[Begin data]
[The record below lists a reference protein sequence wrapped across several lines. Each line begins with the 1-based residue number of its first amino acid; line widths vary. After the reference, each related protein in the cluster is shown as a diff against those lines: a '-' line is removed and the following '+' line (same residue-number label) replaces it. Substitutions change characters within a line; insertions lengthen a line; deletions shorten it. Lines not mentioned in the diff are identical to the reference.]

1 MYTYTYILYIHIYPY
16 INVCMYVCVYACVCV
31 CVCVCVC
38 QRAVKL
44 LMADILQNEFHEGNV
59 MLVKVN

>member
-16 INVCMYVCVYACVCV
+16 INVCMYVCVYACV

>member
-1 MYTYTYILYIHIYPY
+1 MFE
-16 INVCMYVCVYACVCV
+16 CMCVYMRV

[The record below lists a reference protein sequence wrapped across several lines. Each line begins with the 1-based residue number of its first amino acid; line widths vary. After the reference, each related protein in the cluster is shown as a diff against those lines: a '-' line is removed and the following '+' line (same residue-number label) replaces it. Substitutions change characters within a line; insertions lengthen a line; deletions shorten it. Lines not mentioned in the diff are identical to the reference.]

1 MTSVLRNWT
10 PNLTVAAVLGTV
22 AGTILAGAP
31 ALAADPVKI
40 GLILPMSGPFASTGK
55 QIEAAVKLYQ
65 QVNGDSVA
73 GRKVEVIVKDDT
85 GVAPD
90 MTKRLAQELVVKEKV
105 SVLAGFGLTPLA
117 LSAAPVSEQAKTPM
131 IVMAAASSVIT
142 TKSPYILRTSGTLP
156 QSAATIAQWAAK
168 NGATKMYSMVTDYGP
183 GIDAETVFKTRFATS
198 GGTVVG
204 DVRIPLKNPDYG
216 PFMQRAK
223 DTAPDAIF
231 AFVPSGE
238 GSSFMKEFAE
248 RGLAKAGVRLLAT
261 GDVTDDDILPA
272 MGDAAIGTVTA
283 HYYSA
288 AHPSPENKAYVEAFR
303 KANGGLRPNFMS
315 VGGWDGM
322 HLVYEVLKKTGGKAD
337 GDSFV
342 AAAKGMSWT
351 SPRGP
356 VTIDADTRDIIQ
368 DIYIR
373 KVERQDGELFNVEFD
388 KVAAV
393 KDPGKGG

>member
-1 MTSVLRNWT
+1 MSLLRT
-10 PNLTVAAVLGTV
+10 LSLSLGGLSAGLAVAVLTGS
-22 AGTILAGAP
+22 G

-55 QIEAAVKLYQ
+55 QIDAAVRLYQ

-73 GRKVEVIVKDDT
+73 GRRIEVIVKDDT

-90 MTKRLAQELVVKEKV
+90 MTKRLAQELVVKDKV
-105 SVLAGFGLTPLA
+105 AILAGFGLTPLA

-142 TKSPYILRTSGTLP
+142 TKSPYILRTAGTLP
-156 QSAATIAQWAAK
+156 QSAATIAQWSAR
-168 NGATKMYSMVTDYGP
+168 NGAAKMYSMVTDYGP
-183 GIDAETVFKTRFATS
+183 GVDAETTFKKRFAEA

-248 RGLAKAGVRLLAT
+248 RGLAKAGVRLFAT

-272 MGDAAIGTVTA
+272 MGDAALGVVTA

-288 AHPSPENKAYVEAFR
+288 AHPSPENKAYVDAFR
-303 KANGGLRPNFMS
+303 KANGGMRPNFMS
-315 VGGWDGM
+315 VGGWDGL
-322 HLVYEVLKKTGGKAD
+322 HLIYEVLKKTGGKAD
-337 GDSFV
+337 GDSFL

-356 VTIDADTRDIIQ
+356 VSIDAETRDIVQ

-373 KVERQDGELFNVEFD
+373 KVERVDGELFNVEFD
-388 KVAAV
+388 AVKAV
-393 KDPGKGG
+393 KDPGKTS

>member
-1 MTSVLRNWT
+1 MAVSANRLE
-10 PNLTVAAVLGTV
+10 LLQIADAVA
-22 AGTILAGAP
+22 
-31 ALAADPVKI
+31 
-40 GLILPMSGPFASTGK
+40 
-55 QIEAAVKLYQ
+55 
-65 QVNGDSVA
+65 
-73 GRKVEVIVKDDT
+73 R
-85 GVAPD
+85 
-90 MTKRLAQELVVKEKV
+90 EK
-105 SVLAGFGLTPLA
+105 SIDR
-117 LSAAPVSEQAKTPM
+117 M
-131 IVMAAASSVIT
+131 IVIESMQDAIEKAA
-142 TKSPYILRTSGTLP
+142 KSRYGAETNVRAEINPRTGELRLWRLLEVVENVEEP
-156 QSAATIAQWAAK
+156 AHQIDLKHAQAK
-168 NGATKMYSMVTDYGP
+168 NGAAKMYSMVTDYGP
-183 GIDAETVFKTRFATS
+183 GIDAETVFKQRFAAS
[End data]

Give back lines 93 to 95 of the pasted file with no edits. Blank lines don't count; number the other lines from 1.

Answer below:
-356 VTIDADTRDIIQ
+356 VSIDAETRDIVQ

-373 KVERQDGELFNVEFD